Demand Real Gun Control
October 11, 2017
By Andy Brack | Contributing Writer
Let me be crystal clear: It is time for real gun control.
No more pussyfooting around the edges. No more talk and blather as more people are killed in mass shootings in churches, schools, nightclubs and music festivals.
Real. Gun. Control.
Let me also be clear: This does not mean the government is going to take away your guns. Remember when President Obama got elected president and the nutcases shouted and screamed that he would take away guns? Did he? No. Instead, a vocal sub-minority of zealots pitched an NRA-led fit to make people believe authorities would take away their guns. And the violence continued.
The need for real gun control isn’t about the Second Amendment, despite what assault-rifle activists want you to believe. The Second Amendment does not prohibit reasonable rules on ownership of guns.
The need for real gun control is an effort of common sense in a modern society that wants more safety by making it harder for anyone to buy a weapon that can be altered to spew a rat-a-tat-tat of dozens of bullets per second. When the Second Amendment was passed, a musket shot one bullet with one trigger pull — and then it took a few moments to reload. A bump-stock-altered, military-style rifle wasn’t in the minds of the Founding Fathers when they passed the Bill of Rights more than 200 years ago.
The need for real gun control is about toning down the violence. Stricter rules for guns — extensive background checks, better licenses, longer waiting periods, curbs on gun shows and more — will lead to less gun violence. It’s worked in the past. It can work again. And it didn’t take away guns from the millions of legitimate owners in the past.
Enjoy driving a car? It’s a pretty sad state of affairs when it’s easier to own a gun than it is to own a car.
As a popular meme in social media relates, cars are more regulated than guns. First, you have to get a license, which entails getting training, passing a written test, passing a driving test, passing a vision test and getting insurance in case you hurt someone while using a car. Then, you have to show proof of insurance when you buy a car, register it with authorities to get a title and pay tax to get a license plate.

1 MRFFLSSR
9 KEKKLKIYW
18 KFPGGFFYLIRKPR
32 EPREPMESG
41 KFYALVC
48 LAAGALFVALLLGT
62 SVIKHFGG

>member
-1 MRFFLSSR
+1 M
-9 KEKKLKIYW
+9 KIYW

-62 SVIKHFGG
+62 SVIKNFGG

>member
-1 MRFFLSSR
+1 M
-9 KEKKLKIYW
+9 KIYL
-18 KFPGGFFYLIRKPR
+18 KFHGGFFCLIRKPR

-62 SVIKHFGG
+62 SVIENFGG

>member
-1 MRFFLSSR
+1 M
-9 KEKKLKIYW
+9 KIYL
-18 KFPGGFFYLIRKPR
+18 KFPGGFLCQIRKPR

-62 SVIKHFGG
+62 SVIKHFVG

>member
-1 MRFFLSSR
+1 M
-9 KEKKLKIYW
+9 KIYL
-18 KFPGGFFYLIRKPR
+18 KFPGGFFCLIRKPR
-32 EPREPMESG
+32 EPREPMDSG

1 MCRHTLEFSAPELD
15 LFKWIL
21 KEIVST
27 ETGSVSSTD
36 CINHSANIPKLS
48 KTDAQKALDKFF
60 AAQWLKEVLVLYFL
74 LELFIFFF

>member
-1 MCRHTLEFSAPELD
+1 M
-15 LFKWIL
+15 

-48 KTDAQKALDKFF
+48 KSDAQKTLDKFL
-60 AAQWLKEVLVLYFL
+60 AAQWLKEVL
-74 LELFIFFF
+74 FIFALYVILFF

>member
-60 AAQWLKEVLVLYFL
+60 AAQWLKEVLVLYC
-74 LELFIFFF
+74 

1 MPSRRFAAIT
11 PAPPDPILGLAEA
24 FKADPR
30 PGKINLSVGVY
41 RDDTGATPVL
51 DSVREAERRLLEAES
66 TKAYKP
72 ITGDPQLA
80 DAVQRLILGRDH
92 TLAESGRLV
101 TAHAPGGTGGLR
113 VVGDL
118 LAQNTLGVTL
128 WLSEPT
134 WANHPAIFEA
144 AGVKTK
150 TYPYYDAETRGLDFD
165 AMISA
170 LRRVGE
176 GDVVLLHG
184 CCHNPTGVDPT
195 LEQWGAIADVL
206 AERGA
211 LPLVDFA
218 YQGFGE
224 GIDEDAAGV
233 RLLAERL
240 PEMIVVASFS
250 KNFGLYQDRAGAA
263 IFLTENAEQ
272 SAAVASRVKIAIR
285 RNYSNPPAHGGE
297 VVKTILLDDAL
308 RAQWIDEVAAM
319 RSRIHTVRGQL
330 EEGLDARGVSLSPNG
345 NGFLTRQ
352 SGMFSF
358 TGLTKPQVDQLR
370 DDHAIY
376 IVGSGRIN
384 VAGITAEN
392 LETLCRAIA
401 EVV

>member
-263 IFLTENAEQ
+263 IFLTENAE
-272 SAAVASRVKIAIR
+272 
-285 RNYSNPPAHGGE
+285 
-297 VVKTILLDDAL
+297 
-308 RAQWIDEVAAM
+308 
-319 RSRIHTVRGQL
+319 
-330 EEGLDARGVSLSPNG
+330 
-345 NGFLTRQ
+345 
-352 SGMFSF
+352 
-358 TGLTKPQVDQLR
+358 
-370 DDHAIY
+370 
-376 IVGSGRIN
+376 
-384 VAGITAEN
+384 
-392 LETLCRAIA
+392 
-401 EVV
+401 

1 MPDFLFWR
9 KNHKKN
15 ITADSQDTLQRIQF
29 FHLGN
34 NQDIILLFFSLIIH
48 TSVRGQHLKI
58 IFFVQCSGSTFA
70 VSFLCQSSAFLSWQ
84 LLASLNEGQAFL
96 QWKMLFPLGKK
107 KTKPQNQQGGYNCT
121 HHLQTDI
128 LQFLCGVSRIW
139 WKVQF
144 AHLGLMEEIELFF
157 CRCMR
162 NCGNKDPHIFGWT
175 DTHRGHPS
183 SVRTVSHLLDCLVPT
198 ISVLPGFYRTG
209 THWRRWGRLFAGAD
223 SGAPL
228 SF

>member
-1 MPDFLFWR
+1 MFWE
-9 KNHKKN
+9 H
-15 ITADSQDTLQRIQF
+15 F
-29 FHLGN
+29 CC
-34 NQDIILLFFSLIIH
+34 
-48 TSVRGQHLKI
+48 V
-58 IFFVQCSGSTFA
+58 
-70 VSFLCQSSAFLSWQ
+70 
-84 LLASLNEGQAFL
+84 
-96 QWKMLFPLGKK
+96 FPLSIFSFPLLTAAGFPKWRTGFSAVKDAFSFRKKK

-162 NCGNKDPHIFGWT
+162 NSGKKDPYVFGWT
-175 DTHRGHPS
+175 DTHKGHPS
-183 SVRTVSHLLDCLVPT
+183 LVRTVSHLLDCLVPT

It’s encouraging this week after the Las Vegas tragedy to read how the national Republican Party is entertaining the notion of getting rid of bump stocks for military-style rifles like the AR-15. It’s also encouraging that state Rep. Leon Stavrinakis, D-Charleston, plans to introduce a bill in South Carolina to ban bump stocks. He correctly observed, “As we have so unfortunately now learned, in the wrong hands, bump stocks can be a tool for mass murder.”
But don’t be fooled that banning bump stocks, which isn’t being completely pooh-poohed by the NRA, is real gun control. It’s a temporary concession to quell debate on bigger issues of real gun control. It’s part of the political game in Washington that assumes if you throw a little red meat to the voters, they won’t look at doing something more substantive and with more scope.
We can do better. Just a year after the nightclub massacre in Orlando which left 49 dead and was then was the deadliest mass shooting in modern American history, we wrote it was vital to change the trajectory on gun violence:
“If we don’t do something … the optimistic, bold America that most of us knew when we grew up will become a memory. In its place will be the opposite — a pessimistic, vengeful country focused on individualism, not teamwork. In its place will become a weakened America that our enemies want.
“It doesn’t have to be this way. If we pull together and do some common sense things to curb the almost instant accessibility to guns that are made to kill people, we can keep our ideals and keep from spiraling into more bitterness.”
Let’s do something real this time to curb the gun violence infecting America. Let’s not just mourn and move on. Real gun control won’t completely stop gun violence by domestic terrorists, but it is sure a lot better than doing nothing.
Andy Brack is editor and publisher of Statehouse Report. Have a comment? Send to: firstname.lastname@example.org.